Annotating simplices with a homology basis and its applications
 In Proc. 13th Scandinavian Symp. and Workshop on Algorithm Theory
, 2012
"... Let K be a simplicial complex and g the rank of its pth homology group Hp(K) defined with Z2 coefficients. We show that we can compute a basis H of Hp(K) and annotate each psimplex of K with a binary vector of length g with the following property: the annotations, summed over all psimplices in an ..."
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Cited by 4 (3 self)
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Let K be a simplicial complex and g the rank of its pth homology group Hp(K) defined with Z2 coefficients. We show that we can compute a basis H of Hp(K) and annotate each psimplex of K with a binary vector of length g with the following property: the annotations, summed over all psimplices in any pcycle z, provide the coordinate vector of the homology class [z] in the basis H. The basis and the annotations for all simplices can be computed in O(n ω) time, where n is the size of K and ω < 2.376 is a quantity so that two n × n matrices can be multiplied in O(n ω) time. The precomputation of annotations permits answering queries about the independence or the triviality of pcycles efficiently. Using annotations of edges in 2complexes, we derive better algorithms for computing optimal basis and optimal homologous cycles in 1dimensional homology. Specifically, for computing an optimal basis of H1(K), we improve the time complexity known for the problem from O(n 4) to O(n ω + n 2 g ω−1). Here n denotes the size of the 2skeleton of K and g the rank of H1(K). Computing an optimal cycle homologous to a given 1cycle is NPhard even for surfaces and an algorithm taking 2 O(g) n log n time is known for surfaces. We extend this algorithm to work with arbitrary 2complexes in O(n ω) + 2 O(g) n 2 log n time using annotations. 1
An Efficient Computation of Handle and Tunnel Loops via Reeb Graphs
"... A special family of nontrivial loops on a surface called handle and tunnel loops associates closely to geometric features of “handles” and “tunnels” respectively in a 3D model. The identification of these handle and tunnel loops can benefit a broad range of applications from topology simplificatio ..."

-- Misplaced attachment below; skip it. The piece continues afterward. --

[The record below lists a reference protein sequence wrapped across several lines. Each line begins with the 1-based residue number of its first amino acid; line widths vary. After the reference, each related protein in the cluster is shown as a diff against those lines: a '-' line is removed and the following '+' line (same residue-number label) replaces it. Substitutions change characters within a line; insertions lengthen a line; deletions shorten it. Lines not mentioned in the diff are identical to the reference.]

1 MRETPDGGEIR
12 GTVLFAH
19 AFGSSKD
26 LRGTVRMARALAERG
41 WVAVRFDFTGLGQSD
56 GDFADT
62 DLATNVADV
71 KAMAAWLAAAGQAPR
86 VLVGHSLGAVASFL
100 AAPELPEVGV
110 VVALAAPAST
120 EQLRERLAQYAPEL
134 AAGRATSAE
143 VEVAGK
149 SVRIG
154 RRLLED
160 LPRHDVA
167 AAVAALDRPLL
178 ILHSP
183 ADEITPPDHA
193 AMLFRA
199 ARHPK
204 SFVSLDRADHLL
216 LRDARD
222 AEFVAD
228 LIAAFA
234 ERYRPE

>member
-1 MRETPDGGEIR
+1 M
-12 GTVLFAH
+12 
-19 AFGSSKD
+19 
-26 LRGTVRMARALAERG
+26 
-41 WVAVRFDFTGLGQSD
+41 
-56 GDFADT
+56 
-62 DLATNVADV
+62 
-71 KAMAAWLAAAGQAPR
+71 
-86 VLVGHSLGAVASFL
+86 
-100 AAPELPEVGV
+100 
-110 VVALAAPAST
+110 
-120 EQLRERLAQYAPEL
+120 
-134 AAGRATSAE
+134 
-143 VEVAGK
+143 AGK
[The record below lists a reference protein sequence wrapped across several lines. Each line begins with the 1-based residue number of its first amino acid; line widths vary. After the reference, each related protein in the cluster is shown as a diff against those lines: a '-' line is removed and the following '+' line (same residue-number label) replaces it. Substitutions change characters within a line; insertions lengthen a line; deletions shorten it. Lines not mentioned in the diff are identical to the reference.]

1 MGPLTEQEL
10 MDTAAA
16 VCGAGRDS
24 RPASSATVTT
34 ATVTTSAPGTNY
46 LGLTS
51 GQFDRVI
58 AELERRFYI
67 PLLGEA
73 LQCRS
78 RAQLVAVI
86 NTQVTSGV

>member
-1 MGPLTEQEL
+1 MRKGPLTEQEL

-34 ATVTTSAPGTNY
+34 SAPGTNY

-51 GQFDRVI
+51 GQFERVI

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Cited by 2 (0 self)
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A special family of nontrivial loops on a surface called handle and tunnel loops associates closely to geometric features of “handles” and “tunnels” respectively in a 3D model. The identification of these handle and tunnel loops can benefit a broad range of applications from topology simplification / repair, and surface parameterization, to feature and shape recognition. Many of the existing efficient algorithms for computing nontrivial loops cannot be used to compute these special type of loops. The two algorithms known for computing handle and tunnel loops provably have a serious drawback that they both require a tessellation of the interior and exterior spaces bounded by the surface. Computing such a tessellation of three dimensional space around the surface is a nontrivial task and can be quite expensive. Furthermore, such a tessellation may need to refine the surface mesh, thus causing the undesirable sideeffect of outputting the loops on an altered surface mesh. In this paper, we present an efficient algorithm to compute a basis for handle and tunnel loops without requiring any 3D tessellation. This saves time considerably for large meshes making the algorithm scalable while computing the loops on the original input mesh and not on some refined version of it. We use the concept of the Reeb graph which together with several key theoretical insights on linking number provide an initial set of loops that provably constitute a handle and a tunnel basis. We further develop a novel strategy to tighten these handle and tunnel basis loops to make them geometrically relevant. We demonstrate the efficiency and effectiveness of our algorithm as well as show its robustness against noise, and other anomalies in the input.